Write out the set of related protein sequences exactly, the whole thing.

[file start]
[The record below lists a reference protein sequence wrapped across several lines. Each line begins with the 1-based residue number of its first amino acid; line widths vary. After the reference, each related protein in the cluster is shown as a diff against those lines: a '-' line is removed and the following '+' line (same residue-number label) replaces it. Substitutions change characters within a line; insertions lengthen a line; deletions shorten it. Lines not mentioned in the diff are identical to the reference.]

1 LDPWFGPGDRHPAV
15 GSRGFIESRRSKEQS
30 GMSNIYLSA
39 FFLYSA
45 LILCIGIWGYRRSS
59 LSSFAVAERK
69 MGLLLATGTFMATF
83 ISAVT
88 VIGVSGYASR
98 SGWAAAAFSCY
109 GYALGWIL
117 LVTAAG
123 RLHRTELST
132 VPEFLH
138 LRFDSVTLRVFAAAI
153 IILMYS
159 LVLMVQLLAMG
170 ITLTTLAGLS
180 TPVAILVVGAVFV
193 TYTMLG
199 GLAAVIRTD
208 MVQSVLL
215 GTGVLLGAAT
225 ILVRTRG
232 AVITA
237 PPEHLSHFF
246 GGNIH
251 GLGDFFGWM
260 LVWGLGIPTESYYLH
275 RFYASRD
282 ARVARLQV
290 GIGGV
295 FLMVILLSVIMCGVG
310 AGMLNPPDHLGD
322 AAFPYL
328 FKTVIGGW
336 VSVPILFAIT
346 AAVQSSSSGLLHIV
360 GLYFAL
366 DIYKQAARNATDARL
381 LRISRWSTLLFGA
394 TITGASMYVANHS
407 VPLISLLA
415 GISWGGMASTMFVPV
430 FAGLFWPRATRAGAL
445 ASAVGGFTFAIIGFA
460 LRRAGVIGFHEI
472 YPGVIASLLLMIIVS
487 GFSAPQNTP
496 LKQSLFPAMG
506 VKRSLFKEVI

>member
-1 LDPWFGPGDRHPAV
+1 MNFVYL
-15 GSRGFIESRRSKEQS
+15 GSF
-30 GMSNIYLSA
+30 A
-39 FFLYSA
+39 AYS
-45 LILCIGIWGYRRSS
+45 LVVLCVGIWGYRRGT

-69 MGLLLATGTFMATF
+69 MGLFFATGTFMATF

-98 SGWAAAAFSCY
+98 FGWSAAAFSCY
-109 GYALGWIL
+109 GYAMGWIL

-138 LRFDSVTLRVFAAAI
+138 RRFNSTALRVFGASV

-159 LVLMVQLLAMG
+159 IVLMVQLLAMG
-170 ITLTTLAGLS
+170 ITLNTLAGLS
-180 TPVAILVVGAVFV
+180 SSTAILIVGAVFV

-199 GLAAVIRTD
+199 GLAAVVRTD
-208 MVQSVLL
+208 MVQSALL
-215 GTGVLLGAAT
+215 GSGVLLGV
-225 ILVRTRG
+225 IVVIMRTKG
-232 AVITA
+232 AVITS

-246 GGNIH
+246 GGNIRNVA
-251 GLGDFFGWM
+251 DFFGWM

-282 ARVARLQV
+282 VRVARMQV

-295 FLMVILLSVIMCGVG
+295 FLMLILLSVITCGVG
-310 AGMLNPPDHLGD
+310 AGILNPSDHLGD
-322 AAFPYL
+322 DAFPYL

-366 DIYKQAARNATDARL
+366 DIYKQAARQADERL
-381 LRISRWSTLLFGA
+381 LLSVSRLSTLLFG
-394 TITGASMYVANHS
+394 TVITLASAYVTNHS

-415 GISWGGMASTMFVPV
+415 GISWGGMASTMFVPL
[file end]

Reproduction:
[The record below lists a reference protein sequence wrapped across several lines. Each line begins with the 1-based residue number of its first amino acid; line widths vary. After the reference, each related protein in the cluster is shown as a diff against those lines: a '-' line is removed and the following '+' line (same residue-number label) replaces it. Substitutions change characters within a line; insertions lengthen a line; deletions shorten it. Lines not mentioned in the diff are identical to the reference.]

1 LDPWFGPGDRHPAV
15 GSRGFIESRRSKEQS
30 GMSNIYLSA
39 FFLYSA
45 LILCIGIWGYRRSS
59 LSSFAVAERK
69 MGLLLATGTFMATF
83 ISAVT
88 VIGVSGYASR
98 SGWAAAAFSCY
109 GYALGWIL
117 LVTAAG
123 RLHRTELST
132 VPEFLH
138 LRFDSVTLRVFAAAI
153 IILMYS
159 LVLMVQLLAMG
170 ITLTTLAGLS
180 TPVAILVVGAVFV
193 TYTMLG
199 GLAAVIRTD
208 MVQSVLL
215 GTGVLLGAAT
225 ILVRTRG
232 AVITA
237 PPEHLSHFF
246 GGNIH
251 GLGDFFGWM
260 LVWGLGIPTESYYLH
275 RFYASRD
282 ARVARLQV
290 GIGGV
295 FLMVILLSVIMCGVG
310 AGMLNPPDHLGD
322 AAFPYL
328 FKTVIGGW
336 VSVPILFAIT
346 AAVQSSSSGLLHIV
360 GLYFAL
366 DIYKQAARNATDARL
381 LRISRWSTLLFGA
394 TITGASMYVANHS
407 VPLISLLA
415 GISWGGMASTMFVPV
430 FAGLFWPRATRAGAL
445 ASAVGGFTFAIIGFA
460 LRRAGVIGFHEI
472 YPGVIASLLLMIIVS
487 GFSAPQNTP
496 LKQSLFPAMG
506 VKRSLFKEVI

>member
-1 LDPWFGPGDRHPAV
+1 MNFVYL
-15 GSRGFIESRRSKEQS
+15 GSF
-30 GMSNIYLSA
+30 A
-39 FFLYSA
+39 AYS
-45 LILCIGIWGYRRSS
+45 LVVLCVGIWGYRRGT

-69 MGLLLATGTFMATF
+69 MGLFFATGTFMATF

-98 SGWAAAAFSCY
+98 FGWSAAAFSCY
-109 GYALGWIL
+109 GYAMGWIL

-138 LRFDSVTLRVFAAAI
+138 RRFNSTALRVFGASV

-159 LVLMVQLLAMG
+159 IVLMVQLLAMG
-170 ITLTTLAGLS
+170 ITLNTLAGLS
-180 TPVAILVVGAVFV
+180 SSTAILIVGAVFV

-199 GLAAVIRTD
+199 GLAAVVRTD
-208 MVQSVLL
+208 MVQSALL
-215 GTGVLLGAAT
+215 GSGVLLGV
-225 ILVRTRG
+225 IVVIMRTKG
-232 AVITA
+232 AVITS

-246 GGNIH
+246 GGNIRNVA
-251 GLGDFFGWM
+251 DFFGWM

-282 ARVARLQV
+282 VRVARMQV

-295 FLMVILLSVIMCGVG
+295 FLMLILLSVITCGVG
-310 AGMLNPPDHLGD
+310 AGILNPSDHLGD
-322 AAFPYL
+322 DAFPYL

-366 DIYKQAARNATDARL
+366 DIYKQAARQADERL
-381 LRISRWSTLLFGA
+381 LLSVSRLSTLLFG
-394 TITGASMYVANHS
+394 TVITLASAYVTNHS

-415 GISWGGMASTMFVPV
+415 GISWGGMASTMFVPL